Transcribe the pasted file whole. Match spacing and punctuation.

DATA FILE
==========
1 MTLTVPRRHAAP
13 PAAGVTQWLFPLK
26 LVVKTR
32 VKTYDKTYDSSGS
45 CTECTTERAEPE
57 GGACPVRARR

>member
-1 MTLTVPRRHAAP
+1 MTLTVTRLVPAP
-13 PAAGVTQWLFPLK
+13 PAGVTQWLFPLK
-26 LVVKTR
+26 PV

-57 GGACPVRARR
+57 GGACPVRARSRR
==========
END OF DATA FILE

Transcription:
1 MTLTVPRRHAAP
13 PAAGVTQWLFPLK
26 LVVKTR
32 VKTYDKTYDSSGS
45 CTECTTERAEPE
57 GGACPVRARR

>member
-1 MTLTVPRRHAAP
+1 MTLTVTRLVPAP
-13 PAAGVTQWLFPLK
+13 PAGVTQWLFPLK
-26 LVVKTR
+26 PV

-57 GGACPVRARR
+57 GGACPVRARSRR